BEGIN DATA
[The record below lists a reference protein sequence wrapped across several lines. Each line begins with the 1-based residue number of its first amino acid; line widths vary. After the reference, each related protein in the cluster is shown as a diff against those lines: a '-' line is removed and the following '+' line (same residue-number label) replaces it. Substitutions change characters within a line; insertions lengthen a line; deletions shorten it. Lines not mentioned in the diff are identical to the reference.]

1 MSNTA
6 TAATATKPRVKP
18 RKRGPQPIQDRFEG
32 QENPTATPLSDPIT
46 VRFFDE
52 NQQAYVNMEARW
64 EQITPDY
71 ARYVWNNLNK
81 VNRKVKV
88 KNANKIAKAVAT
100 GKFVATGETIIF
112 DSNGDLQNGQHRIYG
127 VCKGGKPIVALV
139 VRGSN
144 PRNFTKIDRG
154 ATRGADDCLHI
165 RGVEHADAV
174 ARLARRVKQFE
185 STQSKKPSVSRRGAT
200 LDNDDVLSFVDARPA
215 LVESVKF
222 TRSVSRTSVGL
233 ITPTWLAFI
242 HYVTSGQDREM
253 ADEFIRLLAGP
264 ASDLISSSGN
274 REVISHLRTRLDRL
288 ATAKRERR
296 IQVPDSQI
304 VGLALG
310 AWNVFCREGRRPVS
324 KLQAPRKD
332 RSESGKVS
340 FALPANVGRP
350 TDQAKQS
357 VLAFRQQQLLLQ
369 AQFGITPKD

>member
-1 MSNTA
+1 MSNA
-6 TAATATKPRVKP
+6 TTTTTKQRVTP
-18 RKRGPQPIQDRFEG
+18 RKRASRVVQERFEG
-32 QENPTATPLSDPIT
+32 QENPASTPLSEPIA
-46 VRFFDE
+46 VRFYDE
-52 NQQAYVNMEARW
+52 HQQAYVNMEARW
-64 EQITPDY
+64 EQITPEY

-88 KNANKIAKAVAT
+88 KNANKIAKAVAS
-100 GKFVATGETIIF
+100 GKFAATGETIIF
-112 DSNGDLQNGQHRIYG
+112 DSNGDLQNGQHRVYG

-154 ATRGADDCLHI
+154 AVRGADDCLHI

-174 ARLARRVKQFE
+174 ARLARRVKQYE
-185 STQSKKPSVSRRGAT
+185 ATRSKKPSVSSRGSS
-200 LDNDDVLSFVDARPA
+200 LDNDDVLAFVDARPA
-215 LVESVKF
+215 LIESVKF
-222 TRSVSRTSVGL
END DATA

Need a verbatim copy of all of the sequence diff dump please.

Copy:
[The record below lists a reference protein sequence wrapped across several lines. Each line begins with the 1-based residue number of its first amino acid; line widths vary. After the reference, each related protein in the cluster is shown as a diff against those lines: a '-' line is removed and the following '+' line (same residue-number label) replaces it. Substitutions change characters within a line; insertions lengthen a line; deletions shorten it. Lines not mentioned in the diff are identical to the reference.]

1 MSNTA
6 TAATATKPRVKP
18 RKRGPQPIQDRFEG
32 QENPTATPLSDPIT
46 VRFFDE
52 NQQAYVNMEARW
64 EQITPDY
71 ARYVWNNLNK
81 VNRKVKV
88 KNANKIAKAVAT
100 GKFVATGETIIF
112 DSNGDLQNGQHRIYG
127 VCKGGKPIVALV
139 VRGSN
144 PRNFTKIDRG
154 ATRGADDCLHI
165 RGVEHADAV
174 ARLARRVKQFE
185 STQSKKPSVSRRGAT
200 LDNDDVLSFVDARPA
215 LVESVKF
222 TRSVSRTSVGL
233 ITPTWLAFI
242 HYVTSGQDREM
253 ADEFIRLLAGP
264 ASDLISSSGN
274 REVISHLRTRLDRL
288 ATAKRERR
296 IQVPDSQI
304 VGLALG
310 AWNVFCREGRRPVS
324 KLQAPRKD
332 RSESGKVS
340 FALPANVGRP
350 TDQAKQS
357 VLAFRQQQLLLQ
369 AQFGITPKD

>member
-1 MSNTA
+1 MSNA
-6 TAATATKPRVKP
+6 TTTTTKQRVTP
-18 RKRGPQPIQDRFEG
+18 RKRASRVVQERFEG
-32 QENPTATPLSDPIT
+32 QENPASTPLSEPIA
-46 VRFFDE
+46 VRFYDE
-52 NQQAYVNMEARW
+52 HQQAYVNMEARW
-64 EQITPDY
+64 EQITPEY

-88 KNANKIAKAVAT
+88 KNANKIAKAVAS
-100 GKFVATGETIIF
+100 GKFAATGETIIF
-112 DSNGDLQNGQHRIYG
+112 DSNGDLQNGQHRVYG

-154 ATRGADDCLHI
+154 AVRGADDCLHI

-174 ARLARRVKQFE
+174 ARLARRVKQYE
-185 STQSKKPSVSRRGAT
+185 ATRSKKPSVSSRGSS
-200 LDNDDVLSFVDARPA
+200 LDNDDVLAFVDARPA
-215 LVESVKF
+215 LIESVKF
-222 TRSVSRTSVGL